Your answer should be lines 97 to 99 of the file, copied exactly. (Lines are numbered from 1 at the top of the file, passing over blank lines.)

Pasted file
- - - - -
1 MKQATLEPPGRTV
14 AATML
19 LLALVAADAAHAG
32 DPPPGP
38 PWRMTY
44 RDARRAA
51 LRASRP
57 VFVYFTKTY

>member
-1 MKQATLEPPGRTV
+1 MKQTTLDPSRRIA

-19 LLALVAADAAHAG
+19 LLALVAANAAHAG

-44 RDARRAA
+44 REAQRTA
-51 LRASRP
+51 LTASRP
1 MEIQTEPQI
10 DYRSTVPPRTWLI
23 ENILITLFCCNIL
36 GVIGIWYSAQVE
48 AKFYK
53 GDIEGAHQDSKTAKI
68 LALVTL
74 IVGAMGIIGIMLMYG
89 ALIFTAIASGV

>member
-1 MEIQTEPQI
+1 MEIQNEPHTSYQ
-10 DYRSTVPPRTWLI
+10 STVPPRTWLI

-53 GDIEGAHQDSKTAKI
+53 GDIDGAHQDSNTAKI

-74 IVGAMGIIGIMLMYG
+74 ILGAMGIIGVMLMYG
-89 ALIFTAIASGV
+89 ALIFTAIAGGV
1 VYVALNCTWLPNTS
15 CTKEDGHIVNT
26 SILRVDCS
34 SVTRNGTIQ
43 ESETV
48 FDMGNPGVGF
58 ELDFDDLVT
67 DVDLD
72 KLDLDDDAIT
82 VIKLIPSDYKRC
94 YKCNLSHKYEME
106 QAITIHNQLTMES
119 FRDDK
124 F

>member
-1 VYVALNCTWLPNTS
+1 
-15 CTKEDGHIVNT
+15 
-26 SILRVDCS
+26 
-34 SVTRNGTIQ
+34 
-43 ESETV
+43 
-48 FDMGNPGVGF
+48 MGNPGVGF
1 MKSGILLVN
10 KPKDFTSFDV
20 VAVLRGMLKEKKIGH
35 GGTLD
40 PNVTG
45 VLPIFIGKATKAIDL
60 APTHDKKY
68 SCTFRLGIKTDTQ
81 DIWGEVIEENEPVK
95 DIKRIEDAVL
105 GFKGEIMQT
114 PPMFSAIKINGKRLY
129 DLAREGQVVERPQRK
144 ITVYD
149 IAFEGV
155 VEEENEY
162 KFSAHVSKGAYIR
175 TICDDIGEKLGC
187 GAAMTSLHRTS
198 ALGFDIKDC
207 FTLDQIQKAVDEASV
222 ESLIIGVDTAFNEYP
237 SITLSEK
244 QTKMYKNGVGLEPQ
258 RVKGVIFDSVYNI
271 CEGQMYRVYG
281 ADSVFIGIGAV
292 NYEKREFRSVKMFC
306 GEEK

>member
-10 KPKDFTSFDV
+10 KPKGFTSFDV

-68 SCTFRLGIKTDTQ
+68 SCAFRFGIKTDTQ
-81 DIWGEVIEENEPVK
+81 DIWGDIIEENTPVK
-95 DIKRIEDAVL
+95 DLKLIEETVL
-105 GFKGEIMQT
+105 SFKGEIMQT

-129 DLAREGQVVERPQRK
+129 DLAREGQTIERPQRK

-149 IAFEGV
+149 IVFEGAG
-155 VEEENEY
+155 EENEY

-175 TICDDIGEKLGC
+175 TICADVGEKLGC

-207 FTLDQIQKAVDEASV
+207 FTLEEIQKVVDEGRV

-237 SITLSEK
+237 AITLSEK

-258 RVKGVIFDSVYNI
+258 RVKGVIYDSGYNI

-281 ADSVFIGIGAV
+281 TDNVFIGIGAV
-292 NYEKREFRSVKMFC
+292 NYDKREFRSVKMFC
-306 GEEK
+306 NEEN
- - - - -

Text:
-68 SCTFRLGIKTDTQ
+68 SCAFRFGIKTDTQ
-81 DIWGEVIEENEPVK